Stocks and index ETFs tumbled on Wednesday, setting up for a third day of losses, amid pressure from technology declines and important inflation data showing elevated prices.
The Dow Jones Industrial Average lost 1.2%, following its largest down day since February on Tuesday. The S&P 500 shed 1.52%, while the Nasdaq Composite plummeted another 2.5%.
Major stock ETFs are dropping on Wednesday as well. The SPDR Dow Jones Industrial Average ETF (DIA), SPDR S&P 500 ETF Trust (SPY), and Invesco QQQ Trust (QQQ) are all broadly lower just after 12:15 PM EST.
With the S&P 500 dropping below key technical levels, selling pressure intensified Wednesday, with the majority of the market bathed in red. Exceptions could be found in energy and financials, however, as the Energy Select Sector SPDR Fund (XLE) climbed more than 2.81%, while the SPDR S&P Regional Banking ETF (KRE) showed just minor losses compared to the broader market.
Inflation ramped up the quickest since 2008 last month, with the Consumer Price Index surging 4.2% from a year ago, compared to the Dow Jones projection of a 3.6% increase. The monthly gain was 0.8%, versus the anticipated 0.2%.
The Core CPI Is Spiking
Excluding volatile food and energy prices, the core CPI spiked 3% from the same period in 2020 and 0.9% on a monthly basis. The respective estimates were 2.3% and 0.3%.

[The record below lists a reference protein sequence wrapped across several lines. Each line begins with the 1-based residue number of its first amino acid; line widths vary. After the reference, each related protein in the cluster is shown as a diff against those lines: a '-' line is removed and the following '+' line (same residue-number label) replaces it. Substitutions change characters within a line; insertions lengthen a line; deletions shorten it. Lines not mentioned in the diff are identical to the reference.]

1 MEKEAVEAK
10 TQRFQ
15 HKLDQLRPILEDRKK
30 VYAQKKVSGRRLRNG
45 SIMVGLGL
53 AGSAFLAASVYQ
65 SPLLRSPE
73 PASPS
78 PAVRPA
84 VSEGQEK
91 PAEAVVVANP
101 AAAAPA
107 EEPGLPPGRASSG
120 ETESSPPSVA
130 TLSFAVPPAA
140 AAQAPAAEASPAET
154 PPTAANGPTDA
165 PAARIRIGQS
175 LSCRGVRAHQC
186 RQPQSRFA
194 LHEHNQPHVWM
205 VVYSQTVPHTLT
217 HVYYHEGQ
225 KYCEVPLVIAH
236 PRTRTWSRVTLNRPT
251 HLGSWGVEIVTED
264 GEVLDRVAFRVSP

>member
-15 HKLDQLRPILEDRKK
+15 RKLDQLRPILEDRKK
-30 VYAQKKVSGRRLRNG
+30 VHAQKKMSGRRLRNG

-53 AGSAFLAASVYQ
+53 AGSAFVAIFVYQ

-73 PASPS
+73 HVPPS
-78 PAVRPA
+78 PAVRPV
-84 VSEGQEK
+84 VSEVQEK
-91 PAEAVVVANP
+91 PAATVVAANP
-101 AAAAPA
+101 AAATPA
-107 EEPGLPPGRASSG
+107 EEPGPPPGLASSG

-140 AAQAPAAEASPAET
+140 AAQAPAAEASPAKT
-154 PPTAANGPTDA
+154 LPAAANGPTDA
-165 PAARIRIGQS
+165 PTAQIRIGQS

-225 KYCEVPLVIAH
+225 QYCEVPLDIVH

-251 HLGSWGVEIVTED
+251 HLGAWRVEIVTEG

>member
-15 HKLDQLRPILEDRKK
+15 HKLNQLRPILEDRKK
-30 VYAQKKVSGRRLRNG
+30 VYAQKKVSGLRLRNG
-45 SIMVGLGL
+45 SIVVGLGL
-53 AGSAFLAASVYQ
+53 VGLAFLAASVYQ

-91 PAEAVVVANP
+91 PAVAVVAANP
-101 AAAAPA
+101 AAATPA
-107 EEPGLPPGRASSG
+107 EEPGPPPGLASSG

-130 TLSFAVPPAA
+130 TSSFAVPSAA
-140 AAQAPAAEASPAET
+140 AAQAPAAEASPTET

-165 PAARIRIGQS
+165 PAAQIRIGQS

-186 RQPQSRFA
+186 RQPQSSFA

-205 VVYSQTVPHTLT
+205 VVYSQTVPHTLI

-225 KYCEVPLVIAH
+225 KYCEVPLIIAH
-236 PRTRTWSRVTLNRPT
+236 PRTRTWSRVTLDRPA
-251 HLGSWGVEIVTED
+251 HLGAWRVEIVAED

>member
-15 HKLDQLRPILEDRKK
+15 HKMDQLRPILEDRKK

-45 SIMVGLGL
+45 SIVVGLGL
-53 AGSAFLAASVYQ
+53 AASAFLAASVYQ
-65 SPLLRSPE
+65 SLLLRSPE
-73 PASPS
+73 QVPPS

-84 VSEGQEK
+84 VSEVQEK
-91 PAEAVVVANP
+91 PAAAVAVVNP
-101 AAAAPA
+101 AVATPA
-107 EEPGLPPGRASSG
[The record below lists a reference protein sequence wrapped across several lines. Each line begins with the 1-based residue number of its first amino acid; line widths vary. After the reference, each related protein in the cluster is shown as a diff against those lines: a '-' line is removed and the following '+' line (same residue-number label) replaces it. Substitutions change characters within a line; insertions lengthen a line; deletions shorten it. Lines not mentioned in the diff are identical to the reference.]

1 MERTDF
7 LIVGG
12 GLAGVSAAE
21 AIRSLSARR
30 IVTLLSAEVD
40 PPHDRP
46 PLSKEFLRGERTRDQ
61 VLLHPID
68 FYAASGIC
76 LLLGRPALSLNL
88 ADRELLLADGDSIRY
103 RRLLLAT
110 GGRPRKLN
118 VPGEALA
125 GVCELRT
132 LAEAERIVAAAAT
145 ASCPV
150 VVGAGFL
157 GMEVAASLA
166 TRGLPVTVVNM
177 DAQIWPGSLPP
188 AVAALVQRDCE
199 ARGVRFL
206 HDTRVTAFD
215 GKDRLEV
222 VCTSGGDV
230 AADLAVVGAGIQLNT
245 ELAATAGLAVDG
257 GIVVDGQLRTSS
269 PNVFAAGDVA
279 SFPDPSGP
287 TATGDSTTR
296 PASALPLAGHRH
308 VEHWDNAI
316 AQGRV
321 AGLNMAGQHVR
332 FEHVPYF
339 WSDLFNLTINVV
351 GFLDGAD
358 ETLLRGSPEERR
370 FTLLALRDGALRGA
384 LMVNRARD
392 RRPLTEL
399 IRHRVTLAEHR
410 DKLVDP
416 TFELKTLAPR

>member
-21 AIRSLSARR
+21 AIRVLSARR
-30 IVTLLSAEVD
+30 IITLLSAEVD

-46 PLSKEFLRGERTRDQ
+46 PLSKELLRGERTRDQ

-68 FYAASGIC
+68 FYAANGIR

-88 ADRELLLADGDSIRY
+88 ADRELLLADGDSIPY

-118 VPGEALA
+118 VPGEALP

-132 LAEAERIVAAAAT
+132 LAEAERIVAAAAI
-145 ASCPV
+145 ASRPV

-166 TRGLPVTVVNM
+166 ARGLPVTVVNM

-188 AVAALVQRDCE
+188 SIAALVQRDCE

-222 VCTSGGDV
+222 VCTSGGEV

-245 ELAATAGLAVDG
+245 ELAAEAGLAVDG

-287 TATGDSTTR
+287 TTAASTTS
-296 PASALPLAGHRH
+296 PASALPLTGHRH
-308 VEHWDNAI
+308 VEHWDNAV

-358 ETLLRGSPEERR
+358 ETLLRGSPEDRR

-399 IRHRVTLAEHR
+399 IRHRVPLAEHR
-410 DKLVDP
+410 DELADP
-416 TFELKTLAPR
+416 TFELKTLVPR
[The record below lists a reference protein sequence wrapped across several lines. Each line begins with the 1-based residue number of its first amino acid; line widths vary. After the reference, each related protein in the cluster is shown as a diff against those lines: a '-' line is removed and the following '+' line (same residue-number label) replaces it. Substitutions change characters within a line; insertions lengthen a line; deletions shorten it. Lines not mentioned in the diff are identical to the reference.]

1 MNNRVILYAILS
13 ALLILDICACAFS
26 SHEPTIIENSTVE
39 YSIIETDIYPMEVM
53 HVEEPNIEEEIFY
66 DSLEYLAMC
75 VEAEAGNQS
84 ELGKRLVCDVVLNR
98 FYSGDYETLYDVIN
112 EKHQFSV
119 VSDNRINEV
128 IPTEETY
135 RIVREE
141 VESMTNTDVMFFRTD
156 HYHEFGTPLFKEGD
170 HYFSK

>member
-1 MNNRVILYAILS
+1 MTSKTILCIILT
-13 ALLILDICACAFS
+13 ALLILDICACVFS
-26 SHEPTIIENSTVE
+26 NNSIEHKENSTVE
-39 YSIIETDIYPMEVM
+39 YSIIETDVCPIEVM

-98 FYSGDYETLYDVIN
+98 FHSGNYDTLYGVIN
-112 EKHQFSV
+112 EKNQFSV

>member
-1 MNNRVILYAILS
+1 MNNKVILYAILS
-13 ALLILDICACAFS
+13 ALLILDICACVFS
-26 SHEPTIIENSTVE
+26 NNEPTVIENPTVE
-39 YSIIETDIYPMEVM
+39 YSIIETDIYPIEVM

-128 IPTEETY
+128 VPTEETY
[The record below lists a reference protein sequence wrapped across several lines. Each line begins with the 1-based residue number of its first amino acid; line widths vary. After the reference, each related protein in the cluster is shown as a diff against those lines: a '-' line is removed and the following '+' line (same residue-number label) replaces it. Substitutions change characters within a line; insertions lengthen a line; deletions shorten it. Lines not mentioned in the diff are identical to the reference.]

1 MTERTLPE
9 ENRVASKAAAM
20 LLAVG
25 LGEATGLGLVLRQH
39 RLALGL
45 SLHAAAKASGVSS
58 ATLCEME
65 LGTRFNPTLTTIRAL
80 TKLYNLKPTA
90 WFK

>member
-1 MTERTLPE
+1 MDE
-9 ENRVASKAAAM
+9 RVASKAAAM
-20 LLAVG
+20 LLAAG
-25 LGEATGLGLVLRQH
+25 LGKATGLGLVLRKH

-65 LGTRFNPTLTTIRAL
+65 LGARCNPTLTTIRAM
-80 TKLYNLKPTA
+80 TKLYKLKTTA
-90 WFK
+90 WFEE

“The markets have been hovering around all times highs with a lot of the reopening trade already priced in. So it’s not out of the question that the outsized inflation read could bring us back down to earth a bit,” said Mike Loewengart, managing director of investment strategy at E-Trade.
“Keep in mind the Fed has made it clear that it won’t let inflation increases necessarily sway it from its easy money policies and further any jumps like this could be transitory. So is this a trend? That remains to be seen,” Loewengart said.
Bond yields, which had been dropping slowly lately, surged once again this week, tanking bond prices, which run inversely to yields, and dragging down tech companies, which are affected by borrowing rates. Alphabet, Microsoft, Facebook, Amazon, and Apple all lost over 2%, while the Vanguard Information Technology ETF(VGT) tumbled over 2.5% Wednesday.
Financial and banking stocks were less affected by the broad-market selloff since they tend to perform well in an inflationary environment.
“While the surge in inflation over the past year was driven in part by base effects, given last year’s economic lockdowns, we are seeing prices rise for all sorts of things, like lumber, auto parts, semiconductors, groceries and gasoline,” said Nancy Davis, founder of Quadratic Capital Management and portfolio manager of the Quadratic Interest Rate Volatility and Inflation Hedge Exchange-Traded.
“I expect inflation data to remain elevated over the coming months, given the widespread reopening of the economy, shortages or delays in many manufactured goods and a dovish Federal Reserve that is willing to let inflation run above its 2% target,” Davis added.
For investors looking for a potential hedge against inflation, the Quadratic Interest Rate Volatility and Inflation Hedge ETF (IVOL) is one fund to consider.
IVOL seeks to hedge the risk of increased fixed income volatility and rising inflation and to profit from rising long-term interest rates or falling short-term interest rates, often referred to as a steepening of the U.S. interest rate curve, while providing inflation-protected income. The Fund invests in a mix of TIPS.
For more market trends, visit ETF Trends.